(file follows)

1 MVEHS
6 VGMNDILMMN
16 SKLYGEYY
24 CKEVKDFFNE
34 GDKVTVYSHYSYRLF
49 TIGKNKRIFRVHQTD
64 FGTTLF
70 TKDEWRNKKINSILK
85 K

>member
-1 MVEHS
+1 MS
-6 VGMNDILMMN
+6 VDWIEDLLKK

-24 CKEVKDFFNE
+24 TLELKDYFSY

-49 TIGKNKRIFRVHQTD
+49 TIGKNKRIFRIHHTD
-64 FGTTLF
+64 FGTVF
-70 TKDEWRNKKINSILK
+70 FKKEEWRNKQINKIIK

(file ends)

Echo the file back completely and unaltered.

1 MVEHS
6 VGMNDILMMN
16 SKLYGEYY
24 CKEVKDFFNE
34 GDKVTVYSHYSYRLF
49 TIGKNKRIFRVHQTD
64 FGTTLF
70 TKDEWRNKKINSILK
85 K

>member
-1 MVEHS
+1 MS
-6 VGMNDILMMN
+6 VDWIEDLLKK

-24 CKEVKDFFNE
+24 TLELKDYFSY

-49 TIGKNKRIFRVHQTD
+49 TIGKNKRIFRIHHTD
-64 FGTTLF
+64 FGTVF
-70 TKDEWRNKKINSILK
+70 FKKEEWRNKQINKIIK